In the land of the individual psyche we encounter what is, at times, the extremely painful phenomenon of fragmentation in the privacy of personal consciousness.
Rumi and other mystical poets liken individual humans to drops of water in the ocean. For many of us, personal consciousness can be more like an ice cube, but the ice cube can melt into water and water can evaporate into air. Human consciousness makes us innately capable of imaginal shapeshifting.
Even though the Mystery is the context in which we live, any sense of a universal consciousness holding us can seem far away and the Mystery can seem like just darkness that we fear like little children.
Even though we perceive everything through consciousness and imagination, both can seem like concepts separate from our individuality. It takes trust and an opening of the deep heart to let it all become permeable and let the most inclusive of stories be the structure that holds it all. Many spiritual traditions stress the underlying interconnectedness of life (the seed of life mandala, Celtic interlacing) because being a self-aware smallness in the larger context of the Mystery can be so frightening without that awareness. That fear can lead to all kinds of harmful power plays and ego-based monstrosities.
The desire for wholeness and belonging, coupled with the fear of the Other, can lead to exclusionary belief systems meant to soothe the enormity of the tension between personal autonomy and the need for belonging to something larger than oneself. Rigid structure can give the illusion that one can lasso the Mystery, consciousness and the collective imagination for oneself and one’s group. When everything is commodified, it’s hard to imagine that some things are simply not up for grabs.
The human mind needs some structure within which to operate, but when the structure is built on exclusive constrictions of dogma and is not able in some way to acknowledge the underlying wholeness of life, it’s guaranteed to generate conflict. The belief system itself creates psychic pain, no matter how unconscious.
The inherent sadism of apocalyptic Christianity is a venting of that pain. This is what I would call the antichrist. The “body of Christ,” or “body of consciousness,” includes all of life. In its essence, the body of Christ is inclusion while the antichrist is exclusion. With exclusion comes threat, fear and violence; with exclusion comes the crucifixion of Christ consciousness.
The goal of human consciousness may be to experience both wholeness and autonomy, that is, to be aware of oneself as a cell in the universal body and at the same time an individual. The conditioning of the American Way fights the idea of “us” in favor of rugged individualism aspiring to freedom without responsibility. Some cultures focus on collective responsibility to the point of squashing individual development. Humans need both.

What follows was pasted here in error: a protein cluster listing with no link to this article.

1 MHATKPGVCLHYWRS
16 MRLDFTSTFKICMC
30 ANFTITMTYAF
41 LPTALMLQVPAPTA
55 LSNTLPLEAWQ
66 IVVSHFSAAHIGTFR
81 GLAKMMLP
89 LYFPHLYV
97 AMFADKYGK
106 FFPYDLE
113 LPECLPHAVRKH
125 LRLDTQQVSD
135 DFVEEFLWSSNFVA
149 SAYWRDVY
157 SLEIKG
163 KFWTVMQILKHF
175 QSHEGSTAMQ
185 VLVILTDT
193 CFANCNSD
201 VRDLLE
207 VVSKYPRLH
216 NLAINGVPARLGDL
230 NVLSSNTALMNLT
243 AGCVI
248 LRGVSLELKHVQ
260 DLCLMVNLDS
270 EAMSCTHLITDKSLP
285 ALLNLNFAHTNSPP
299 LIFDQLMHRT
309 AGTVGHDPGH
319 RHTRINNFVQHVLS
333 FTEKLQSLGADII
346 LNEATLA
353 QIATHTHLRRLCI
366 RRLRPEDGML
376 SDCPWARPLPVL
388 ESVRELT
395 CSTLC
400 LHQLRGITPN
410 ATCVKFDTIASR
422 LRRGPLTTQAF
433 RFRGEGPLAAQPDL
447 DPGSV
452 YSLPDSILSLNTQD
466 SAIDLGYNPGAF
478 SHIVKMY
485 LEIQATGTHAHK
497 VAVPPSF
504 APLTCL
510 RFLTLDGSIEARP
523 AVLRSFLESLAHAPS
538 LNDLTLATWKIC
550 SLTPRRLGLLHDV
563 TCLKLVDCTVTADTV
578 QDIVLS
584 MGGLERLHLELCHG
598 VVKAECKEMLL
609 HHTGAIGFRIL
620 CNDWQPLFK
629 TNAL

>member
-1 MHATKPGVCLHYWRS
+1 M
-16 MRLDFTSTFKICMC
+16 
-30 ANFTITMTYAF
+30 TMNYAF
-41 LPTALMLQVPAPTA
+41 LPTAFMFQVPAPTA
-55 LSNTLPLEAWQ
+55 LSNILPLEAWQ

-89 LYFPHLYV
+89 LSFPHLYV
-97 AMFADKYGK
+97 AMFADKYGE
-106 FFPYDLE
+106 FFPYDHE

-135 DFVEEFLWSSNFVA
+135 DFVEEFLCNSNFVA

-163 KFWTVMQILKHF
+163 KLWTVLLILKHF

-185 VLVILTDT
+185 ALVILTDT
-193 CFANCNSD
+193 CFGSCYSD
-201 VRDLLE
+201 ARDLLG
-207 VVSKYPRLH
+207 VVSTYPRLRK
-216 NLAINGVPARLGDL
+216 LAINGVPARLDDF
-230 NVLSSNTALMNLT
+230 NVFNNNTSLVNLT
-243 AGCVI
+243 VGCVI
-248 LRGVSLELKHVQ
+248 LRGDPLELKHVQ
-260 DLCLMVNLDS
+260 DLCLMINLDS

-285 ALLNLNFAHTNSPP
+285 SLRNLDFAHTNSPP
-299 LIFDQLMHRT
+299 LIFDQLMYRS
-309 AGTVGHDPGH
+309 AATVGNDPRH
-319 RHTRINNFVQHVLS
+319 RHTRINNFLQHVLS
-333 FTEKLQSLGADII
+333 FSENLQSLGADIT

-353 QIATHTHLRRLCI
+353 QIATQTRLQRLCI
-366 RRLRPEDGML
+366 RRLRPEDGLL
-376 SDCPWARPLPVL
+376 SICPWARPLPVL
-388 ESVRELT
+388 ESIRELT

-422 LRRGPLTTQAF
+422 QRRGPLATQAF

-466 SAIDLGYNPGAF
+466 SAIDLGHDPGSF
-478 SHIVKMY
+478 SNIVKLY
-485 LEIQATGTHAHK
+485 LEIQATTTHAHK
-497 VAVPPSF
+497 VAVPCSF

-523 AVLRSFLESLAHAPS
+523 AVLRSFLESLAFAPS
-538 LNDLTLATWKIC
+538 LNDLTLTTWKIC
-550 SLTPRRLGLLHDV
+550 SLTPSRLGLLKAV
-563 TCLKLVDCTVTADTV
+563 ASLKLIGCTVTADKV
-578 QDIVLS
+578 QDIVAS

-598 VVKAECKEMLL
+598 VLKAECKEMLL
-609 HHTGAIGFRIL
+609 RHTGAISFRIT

The ideology of us/them achieving wholeness through getting rid of “them” is the “vision” of genocide. It’s the perversion of a Hitler or Stalin and to a lesser extent all conditioned bigoted thoughts. A big version of the vision is to destroy a whole race, one that “God” wants eliminated. A small version is when reality does not conform to personal desires and one has violent feelings towards the ones who cut one off in traffic or offended one in some way. Note how prevalent the quick reaction with “enemy images” over even relatively small matters is in America today.
Even in this scenario there is a desire for wholeness, but the wholeness is attained by destroying that which is different. Rather than changing one’s worldview to expand to include all of “us”, a world of “us” is created by destroying all of “them.” ” Even without eliminating “them,” the fantasy is that one has brought the totality of God along when all one has is a little icon made in imagination.
This strategy can work to some extent. The shape is viable if one has no attachment to circles. Circles are the first shape children all over the world draw. The planet we live on is a sphere as are the sun and moon and the fellow planets of our solar system. The eyes through which we see the world, referred to as the “window of the soul” are round. The circle of wholeness is a shape with profound meaning.
Visions of the Apocalypse and end of the world and Second Coming of Christ shanghai God as Unity and Totality and carry the dream of separation into eternity with the saved/chosen going to heaven for eternity and the damned burning in hellfire for eternity. Even if one does not subscribe to this belief it’s clearly being played out all through our society and our world – there are those who matter and those who don’t — and different belief systems will have different ideas as to who matters and who doesn’t.